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*To*: voynich@xxxxxxxxxxxxxx (Voynich Ms. mailing list)*Subject*: VMs: Re: Random discoveries in the library*From*: Jorge Stolfi <stolfi@xxxxxxxxxxxxx>*Date*: Fri, 3 May 2002 08:58:07 -0300 (EST)*In-reply-to*: <20020503094858.63006.qmail@web21407.mail.yahoo.com>*References*: <007601c1f1e7$5be41c20$46004451@kazil> <20020503094858.63006.qmail@web21407.mail.yahoo.com>*Reply-to*: stolfi@xxxxxxxxxxxxx*Sender*: owner-voynich@xxxxxxxxxxxxxx

> I cannot find a single copy of this figure on any > of my old pages. Even the photocopy has gone missing. > I know that Dennis had a copy too, for a while, and > somewhere in the mailing list archive there is a > reference to another web page with the same figure > stating it is actually part of the VMs. (Jim Reeds > found that one). It took some searching, but I found a copy of it in my cache of Voynichanea (which is sort of like my desk, only several orders of magnitude bigger): http://www.ic.unicamp.br/~stolfi/voynich/misc/rene-astro-diag.gif > the [symbol] for Aries (a V with an under- score) looks exactly > like the first red doodle on VMs f1r. Yes. The VMS author must have thought so too. ;-) > Didn't Gauss (well post-VMs) invent a way to predict > the dates of Easter using a method involving > prime numbers, a.o. 17? Hmmm... Well, the usual algorithm is based on a *19* year cycle. It uses other divisors, but mostly to account for leap years and the Gregorian change, and to find the month and day-of-week: http://aa.usno.navy.mil/faq/docs/easter.html c = y / 100 n = y - 19 * ( y / 19 ) k = ( c - 17 ) / 25 i = c - c / 4 - ( c - k ) / 3 + 19 * n + 15 i = i - 30 * ( i / 30 ) i = i - ( i / 28 ) * ( 1 - ( i / 28 ) * ( 29 / ( i + 1 ) ) * ( ( 21 - n ) / 11 ) ) j = y + y / 4 + i + 2 - c + c / 4 j = j - 7 * ( j / 7 ) l = i - j m = 3 + ( l + 40 ) / 44 d = l + 28 - 31 * ( m / 4 ) The algorithm may be due to Gauss, but knowledge of the 19-year cycle is certainly much older. All the best, --stolfi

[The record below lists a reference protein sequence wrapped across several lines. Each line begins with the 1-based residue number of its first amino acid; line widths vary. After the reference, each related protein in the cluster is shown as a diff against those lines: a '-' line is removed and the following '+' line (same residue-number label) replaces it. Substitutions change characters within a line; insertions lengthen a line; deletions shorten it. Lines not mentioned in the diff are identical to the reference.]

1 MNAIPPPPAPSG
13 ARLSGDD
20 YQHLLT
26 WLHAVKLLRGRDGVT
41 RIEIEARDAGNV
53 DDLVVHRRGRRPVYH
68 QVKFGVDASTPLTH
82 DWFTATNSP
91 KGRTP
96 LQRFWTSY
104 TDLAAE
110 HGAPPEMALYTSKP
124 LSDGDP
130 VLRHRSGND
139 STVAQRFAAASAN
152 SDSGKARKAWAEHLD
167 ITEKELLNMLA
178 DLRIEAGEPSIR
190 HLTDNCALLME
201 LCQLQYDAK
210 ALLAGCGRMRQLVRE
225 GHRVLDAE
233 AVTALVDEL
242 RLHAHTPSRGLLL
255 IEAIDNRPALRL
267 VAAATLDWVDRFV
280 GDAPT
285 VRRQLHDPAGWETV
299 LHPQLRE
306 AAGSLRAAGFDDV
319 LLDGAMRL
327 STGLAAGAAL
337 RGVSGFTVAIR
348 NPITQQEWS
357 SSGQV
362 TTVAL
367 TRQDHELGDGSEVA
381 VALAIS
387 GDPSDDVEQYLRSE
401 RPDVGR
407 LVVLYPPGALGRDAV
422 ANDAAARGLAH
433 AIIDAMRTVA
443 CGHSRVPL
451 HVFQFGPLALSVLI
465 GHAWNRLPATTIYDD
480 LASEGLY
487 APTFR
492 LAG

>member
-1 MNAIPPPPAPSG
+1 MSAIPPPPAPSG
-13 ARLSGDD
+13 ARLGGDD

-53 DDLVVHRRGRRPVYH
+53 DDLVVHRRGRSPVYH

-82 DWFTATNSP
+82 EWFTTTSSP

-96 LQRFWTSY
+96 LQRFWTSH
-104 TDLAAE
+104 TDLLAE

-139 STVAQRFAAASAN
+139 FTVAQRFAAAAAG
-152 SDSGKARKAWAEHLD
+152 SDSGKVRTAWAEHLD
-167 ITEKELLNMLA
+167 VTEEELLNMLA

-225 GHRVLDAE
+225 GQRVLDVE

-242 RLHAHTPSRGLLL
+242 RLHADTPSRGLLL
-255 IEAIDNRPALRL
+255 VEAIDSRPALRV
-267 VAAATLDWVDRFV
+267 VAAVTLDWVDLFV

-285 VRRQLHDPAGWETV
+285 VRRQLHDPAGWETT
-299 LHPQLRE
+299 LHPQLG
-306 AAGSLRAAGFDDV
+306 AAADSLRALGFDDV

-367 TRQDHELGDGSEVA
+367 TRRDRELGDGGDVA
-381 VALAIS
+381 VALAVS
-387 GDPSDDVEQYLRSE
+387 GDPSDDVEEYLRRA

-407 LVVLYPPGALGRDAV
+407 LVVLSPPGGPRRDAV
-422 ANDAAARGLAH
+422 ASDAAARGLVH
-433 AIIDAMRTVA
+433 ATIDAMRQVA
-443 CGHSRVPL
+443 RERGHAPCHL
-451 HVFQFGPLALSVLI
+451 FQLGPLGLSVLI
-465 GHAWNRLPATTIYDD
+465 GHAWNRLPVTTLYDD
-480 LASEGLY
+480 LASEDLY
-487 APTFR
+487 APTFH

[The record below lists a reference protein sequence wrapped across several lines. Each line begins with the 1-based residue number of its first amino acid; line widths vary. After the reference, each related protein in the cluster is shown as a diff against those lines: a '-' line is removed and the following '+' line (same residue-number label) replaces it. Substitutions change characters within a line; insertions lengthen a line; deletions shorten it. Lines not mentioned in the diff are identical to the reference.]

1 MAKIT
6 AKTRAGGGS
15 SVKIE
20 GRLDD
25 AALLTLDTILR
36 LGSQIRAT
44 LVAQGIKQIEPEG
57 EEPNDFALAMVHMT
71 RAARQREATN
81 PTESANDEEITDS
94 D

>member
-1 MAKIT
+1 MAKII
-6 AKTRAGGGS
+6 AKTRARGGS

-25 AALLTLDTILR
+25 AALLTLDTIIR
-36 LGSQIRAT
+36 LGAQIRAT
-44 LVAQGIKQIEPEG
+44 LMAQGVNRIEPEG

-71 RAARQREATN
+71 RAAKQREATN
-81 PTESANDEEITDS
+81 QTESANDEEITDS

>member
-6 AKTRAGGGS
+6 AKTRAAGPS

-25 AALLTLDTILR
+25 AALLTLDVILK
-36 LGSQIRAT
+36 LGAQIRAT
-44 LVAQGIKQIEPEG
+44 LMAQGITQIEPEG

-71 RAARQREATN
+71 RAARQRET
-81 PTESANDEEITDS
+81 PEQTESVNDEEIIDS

**References**:**VMs: Random discoveries in the library***From:*Petr Kazil

**VMs: Re: Random discoveries in the library***From:*Rene Zandbergen

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